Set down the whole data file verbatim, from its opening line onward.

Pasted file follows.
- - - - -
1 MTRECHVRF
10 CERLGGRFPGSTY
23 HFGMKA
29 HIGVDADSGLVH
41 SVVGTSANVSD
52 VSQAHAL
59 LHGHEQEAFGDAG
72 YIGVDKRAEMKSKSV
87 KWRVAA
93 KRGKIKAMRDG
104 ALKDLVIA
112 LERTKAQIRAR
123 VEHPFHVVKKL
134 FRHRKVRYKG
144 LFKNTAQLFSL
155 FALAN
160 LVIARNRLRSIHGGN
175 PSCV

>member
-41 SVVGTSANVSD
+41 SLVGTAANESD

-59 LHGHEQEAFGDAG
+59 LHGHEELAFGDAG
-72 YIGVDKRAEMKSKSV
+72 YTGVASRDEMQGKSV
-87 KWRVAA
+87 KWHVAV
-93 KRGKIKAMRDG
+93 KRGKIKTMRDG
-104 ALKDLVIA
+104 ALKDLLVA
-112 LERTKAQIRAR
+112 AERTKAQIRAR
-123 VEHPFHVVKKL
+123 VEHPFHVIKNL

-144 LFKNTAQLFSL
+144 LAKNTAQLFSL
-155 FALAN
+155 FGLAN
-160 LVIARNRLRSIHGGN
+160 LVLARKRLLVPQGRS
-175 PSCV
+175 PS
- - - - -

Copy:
1 MTRECHVRF
10 CERLGGRFPGSTY
23 HFGMKA
29 HIGVDADSGLVH
41 SVVGTSANVSD
52 VSQAHAL
59 LHGHEQEAFGDAG
72 YIGVDKRAEMKSKSV
87 KWRVAA
93 KRGKIKAMRDG
104 ALKDLVIA
112 LERTKAQIRAR
123 VEHPFHVVKKL
134 FRHRKVRYKG
144 LFKNTAQLFSL
155 FALAN
160 LVIARNRLRSIHGGN
175 PSCV

>member
-41 SVVGTSANVSD
+41 SLVGTAANESD

-59 LHGHEQEAFGDAG
+59 LHGHEELAFGDAG
-72 YIGVDKRAEMKSKSV
+72 YTGVASRDEMQGKSV
-87 KWRVAA
+87 KWHVAV
-93 KRGKIKAMRDG
+93 KRGKIKTMRDG
-104 ALKDLVIA
+104 ALKDLLVA
-112 LERTKAQIRAR
+112 AERTKAQIRAR
-123 VEHPFHVVKKL
+123 VEHPFHVIKNL

-144 LFKNTAQLFSL
+144 LAKNTAQLFSL
-155 FALAN
+155 FGLAN
-160 LVIARNRLRSIHGGN
+160 LVLARKRLLVPQGRS
-175 PSCV
+175 PS